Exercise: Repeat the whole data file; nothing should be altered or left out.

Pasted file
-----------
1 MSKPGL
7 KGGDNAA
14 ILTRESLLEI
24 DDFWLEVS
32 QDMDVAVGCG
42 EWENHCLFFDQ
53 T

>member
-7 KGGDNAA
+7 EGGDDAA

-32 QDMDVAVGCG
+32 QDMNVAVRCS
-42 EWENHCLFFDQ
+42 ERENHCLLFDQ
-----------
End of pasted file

1 MSKPGL
7 KGGDNAA
14 ILTRESLLEI
24 DDFWLEVS
32 QDMDVAVGCG
42 EWENHCLFFDQ
53 T

>member
-7 KGGDNAA
+7 EGGDDAA

-32 QDMDVAVGCG
+32 QDMNVAVRCS
-42 EWENHCLFFDQ
+42 ERENHCLLFDQ